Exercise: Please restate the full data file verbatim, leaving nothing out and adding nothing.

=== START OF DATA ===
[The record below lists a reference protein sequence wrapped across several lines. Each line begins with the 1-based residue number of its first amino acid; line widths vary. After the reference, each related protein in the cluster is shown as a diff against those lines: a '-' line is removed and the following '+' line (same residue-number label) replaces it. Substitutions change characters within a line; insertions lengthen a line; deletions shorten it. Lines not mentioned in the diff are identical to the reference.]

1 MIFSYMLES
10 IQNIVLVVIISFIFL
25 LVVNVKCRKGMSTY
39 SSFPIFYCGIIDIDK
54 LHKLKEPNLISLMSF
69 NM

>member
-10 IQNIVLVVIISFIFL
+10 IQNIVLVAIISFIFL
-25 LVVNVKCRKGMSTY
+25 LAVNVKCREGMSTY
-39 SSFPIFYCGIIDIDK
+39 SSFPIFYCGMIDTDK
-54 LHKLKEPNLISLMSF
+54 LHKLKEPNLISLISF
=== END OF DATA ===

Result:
[The record below lists a reference protein sequence wrapped across several lines. Each line begins with the 1-based residue number of its first amino acid; line widths vary. After the reference, each related protein in the cluster is shown as a diff against those lines: a '-' line is removed and the following '+' line (same residue-number label) replaces it. Substitutions change characters within a line; insertions lengthen a line; deletions shorten it. Lines not mentioned in the diff are identical to the reference.]

1 MIFSYMLES
10 IQNIVLVVIISFIFL
25 LVVNVKCRKGMSTY
39 SSFPIFYCGIIDIDK
54 LHKLKEPNLISLMSF
69 NM

>member
-10 IQNIVLVVIISFIFL
+10 IQNIVLVAIISFIFL
-25 LVVNVKCRKGMSTY
+25 LAVNVKCREGMSTY
-39 SSFPIFYCGIIDIDK
+39 SSFPIFYCGMIDTDK
-54 LHKLKEPNLISLMSF
+54 LHKLKEPNLISLISF